Yiriman National Recognition
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CULTURAL immersion programs, like the Yiriman project in the Kimberley could be rolled out in other communities as part of the Gillard government's national indigenous suicide prevention strategy.

The strategy, which is the first to specifically target Aboriginal and Torres Strait islander people, would gather examples of best practice from around the country to determine how and where else they could be applied.

With $17.8m in new money, there would be a focus on early intervention and strengthening communities to reduce the rate of indigenous suicide, which is approximately twice that of the rest of the population.

Launching the strategy yesterday, Parliamentary Secretary for Mental Health Melissa Parke said Aboriginal girls were about six times more likely to commit suicide than non-Aboriginal girls.

Under the strategy, which was first recommended by a Senate inquiry into suicide in 2011, local suicide prevention networks will work with local communities and feed information back to a centre for best practice. There will be a priority on community-led activities. 

"You would have to look at each initiative that's been successful and see what the factors were and whether they could be applied in other communities," Ms Parke said.

"It would have to be appropriate to those communities.

"What we want to see is more coordination, we want to see more empowerment of local communities to help themselves and we want to see this centre of best practice that will be able to share knowledge and information and research."

Ms Parke cited bereavement support services in Western Australia's Pilbara and Kimberley regions and the Kimberley Aboriginal Law and Culture Centre's Yiriman project as examples of successful suicide prevention programs which could be adapted elsewhere.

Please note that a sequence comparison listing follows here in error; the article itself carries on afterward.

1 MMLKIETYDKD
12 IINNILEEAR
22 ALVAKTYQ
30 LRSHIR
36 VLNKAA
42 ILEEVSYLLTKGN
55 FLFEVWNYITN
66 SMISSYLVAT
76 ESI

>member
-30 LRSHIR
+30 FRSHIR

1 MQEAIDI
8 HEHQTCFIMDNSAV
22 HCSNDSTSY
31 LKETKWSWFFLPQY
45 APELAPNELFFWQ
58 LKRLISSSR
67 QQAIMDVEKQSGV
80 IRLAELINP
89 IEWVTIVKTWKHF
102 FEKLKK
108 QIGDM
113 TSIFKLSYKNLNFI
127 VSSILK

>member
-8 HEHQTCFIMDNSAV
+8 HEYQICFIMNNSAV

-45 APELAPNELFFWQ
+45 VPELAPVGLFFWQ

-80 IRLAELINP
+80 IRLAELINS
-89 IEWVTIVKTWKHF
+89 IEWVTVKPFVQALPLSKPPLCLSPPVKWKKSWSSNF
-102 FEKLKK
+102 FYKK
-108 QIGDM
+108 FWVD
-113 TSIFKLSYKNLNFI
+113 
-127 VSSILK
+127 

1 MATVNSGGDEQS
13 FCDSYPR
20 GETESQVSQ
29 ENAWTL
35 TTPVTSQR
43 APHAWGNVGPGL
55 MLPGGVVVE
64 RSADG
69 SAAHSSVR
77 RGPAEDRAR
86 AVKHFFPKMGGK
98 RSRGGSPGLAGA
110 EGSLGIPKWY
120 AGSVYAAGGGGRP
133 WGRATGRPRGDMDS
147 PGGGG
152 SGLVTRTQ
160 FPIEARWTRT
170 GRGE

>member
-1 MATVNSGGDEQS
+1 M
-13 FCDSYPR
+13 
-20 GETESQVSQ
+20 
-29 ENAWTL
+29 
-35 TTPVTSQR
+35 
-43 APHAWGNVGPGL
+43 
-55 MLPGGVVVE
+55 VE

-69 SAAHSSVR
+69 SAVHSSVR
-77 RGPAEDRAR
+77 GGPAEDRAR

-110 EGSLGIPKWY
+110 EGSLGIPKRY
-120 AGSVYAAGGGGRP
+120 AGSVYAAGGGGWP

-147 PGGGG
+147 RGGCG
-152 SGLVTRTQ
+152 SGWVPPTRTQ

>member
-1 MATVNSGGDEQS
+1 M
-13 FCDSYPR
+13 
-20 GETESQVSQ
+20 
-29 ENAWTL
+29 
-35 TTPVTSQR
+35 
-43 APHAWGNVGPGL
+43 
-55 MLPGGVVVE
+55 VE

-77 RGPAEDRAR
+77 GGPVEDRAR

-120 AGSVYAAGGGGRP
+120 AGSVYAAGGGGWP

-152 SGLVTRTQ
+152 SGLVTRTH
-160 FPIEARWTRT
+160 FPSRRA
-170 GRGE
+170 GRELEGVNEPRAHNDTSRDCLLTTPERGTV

The Yirriman project focuses on teaching Aboriginal youth about their culture as they learn ways to address problems like substance abuse, self harm and contact with the law.

KALACC's Wes Morris said increasing the resilience of people at risk by making them feel part of a strong culture had been method extensively used in Canada and had helped reduce suicide.

"The concept, the thought of suicide won't come into your head if you have that whole continuity of tradition and culture," Mr Morris said.

He said KALACC had applied to Mental Health Minister Mark Butler for $600,000 in additional funding to expand Yiriman in December but was still waiting for a response.

Aboriginal Fremantle Dockers AFL player Michael Johnson, who was at the strategy launch yesterday, said he had seen a lot of young indigenous people take their lives. "You never want any young person to take their lives for any reason, so if they can get a plan set up and the program to help these indigenous people out there in the communities, we'll all get something out of it," he said.